itero is a program what wraps a workflow for guided- or reference-based assembly of target enrichment data. This approach to assembly is also “iterative”, meaning that the assembly proceeds through several, iterations (hence “itero”). I wrote itero for a variety of reasons:

  • “traditional” DNA assembly programs performed poorly with target enrichment data (from UCE loci)
  • existing DNA assembly approaches had relatively high assembly error
  • existing guided assembly programs were hard to install and run
  • some existing guided assembly programs were slow

itero attempts to fix some of these problems. At its heart, itero uses an input file of “seeds”, against which it will try to assemble raw-read data from Illumina instruments. Alignment of reads-to-seeds uses bwa, the BAM file is split with samtools and bedtools, and locus-specific reads are then assembled using spades (with error correction turned on during the final round). Then, the entire process repeats itself.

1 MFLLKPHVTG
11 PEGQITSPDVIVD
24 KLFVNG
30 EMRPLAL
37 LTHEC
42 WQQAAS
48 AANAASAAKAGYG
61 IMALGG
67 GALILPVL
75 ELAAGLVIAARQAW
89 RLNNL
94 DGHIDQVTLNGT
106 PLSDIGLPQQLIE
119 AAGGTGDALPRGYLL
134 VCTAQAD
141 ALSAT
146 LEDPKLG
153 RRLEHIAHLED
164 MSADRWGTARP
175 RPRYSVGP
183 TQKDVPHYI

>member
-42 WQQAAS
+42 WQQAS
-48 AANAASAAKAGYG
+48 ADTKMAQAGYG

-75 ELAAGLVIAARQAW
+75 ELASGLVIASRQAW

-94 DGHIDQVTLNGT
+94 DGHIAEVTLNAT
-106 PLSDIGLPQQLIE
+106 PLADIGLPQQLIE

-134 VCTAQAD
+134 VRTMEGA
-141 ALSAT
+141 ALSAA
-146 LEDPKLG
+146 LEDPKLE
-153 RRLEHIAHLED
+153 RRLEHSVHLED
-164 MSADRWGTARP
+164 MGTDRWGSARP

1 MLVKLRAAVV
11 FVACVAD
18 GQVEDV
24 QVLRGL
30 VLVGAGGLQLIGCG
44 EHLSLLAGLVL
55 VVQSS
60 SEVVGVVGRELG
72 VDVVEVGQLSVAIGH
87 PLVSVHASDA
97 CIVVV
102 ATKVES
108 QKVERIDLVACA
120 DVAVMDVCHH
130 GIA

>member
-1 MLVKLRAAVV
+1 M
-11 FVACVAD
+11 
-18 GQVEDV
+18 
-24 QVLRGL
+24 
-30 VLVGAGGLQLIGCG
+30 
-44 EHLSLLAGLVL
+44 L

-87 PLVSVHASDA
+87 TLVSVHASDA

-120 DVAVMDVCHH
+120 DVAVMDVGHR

To increase assembly speed, itero takes advantage of multiple cores (on single nodes) using python multiprocessing and MPI (on HPC systems) using the excellent schwimmbad library.

Who wrote this?

This documentation was written primarily by Brant Faircloth (http://faircloth-lab.org). Brant is also responsible for the development of most of the itero code. Bugs within the code are usually his.

How do I report bugs?

To report a bug, please post an issue to https://github.com/faircloth-lab/itero/issues. Please also ensure that you are using one of the “supported” platforms:

  • Apple OSX 10.9.x
  • CentOS 7.x

and that you have installed itero and dependencies using conda, as described in the Installation section.